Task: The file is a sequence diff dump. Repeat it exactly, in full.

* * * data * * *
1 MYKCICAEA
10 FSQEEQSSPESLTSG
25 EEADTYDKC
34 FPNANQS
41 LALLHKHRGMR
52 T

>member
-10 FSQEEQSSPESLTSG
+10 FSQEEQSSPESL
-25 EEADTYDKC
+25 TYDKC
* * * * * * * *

1 MYKCICAEA
10 FSQEEQSSPESLTSG
25 EEADTYDKC
34 FPNANQS
41 LALLHKHRGMR
52 T

>member
-10 FSQEEQSSPESLTSG
+10 FSQEEQSSPESL
-25 EEADTYDKC
+25 TYDKC